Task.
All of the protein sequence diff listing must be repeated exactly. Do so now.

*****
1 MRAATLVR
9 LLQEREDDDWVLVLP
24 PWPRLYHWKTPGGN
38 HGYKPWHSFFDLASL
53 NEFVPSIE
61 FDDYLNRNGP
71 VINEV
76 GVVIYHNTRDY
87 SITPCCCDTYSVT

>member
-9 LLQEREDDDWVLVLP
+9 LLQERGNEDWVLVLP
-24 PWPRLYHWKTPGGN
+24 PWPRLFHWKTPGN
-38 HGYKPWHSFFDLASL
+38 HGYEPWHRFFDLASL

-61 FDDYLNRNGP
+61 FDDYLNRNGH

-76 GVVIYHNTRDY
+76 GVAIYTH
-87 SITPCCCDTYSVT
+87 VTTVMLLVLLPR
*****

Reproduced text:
1 MRAATLVR
9 LLQEREDDDWVLVLP
24 PWPRLYHWKTPGGN
38 HGYKPWHSFFDLASL
53 NEFVPSIE
61 FDDYLNRNGP
71 VINEV
76 GVVIYHNTRDY
87 SITPCCCDTYSVT

>member
-9 LLQEREDDDWVLVLP
+9 LLQERGNEDWVLVLP
-24 PWPRLYHWKTPGGN
+24 PWPRLFHWKTPGN
-38 HGYKPWHSFFDLASL
+38 HGYEPWHRFFDLASL

-61 FDDYLNRNGP
+61 FDDYLNRNGH

-76 GVVIYHNTRDY
+76 GVAIYTH
-87 SITPCCCDTYSVT
+87 VTTVMLLVLLPR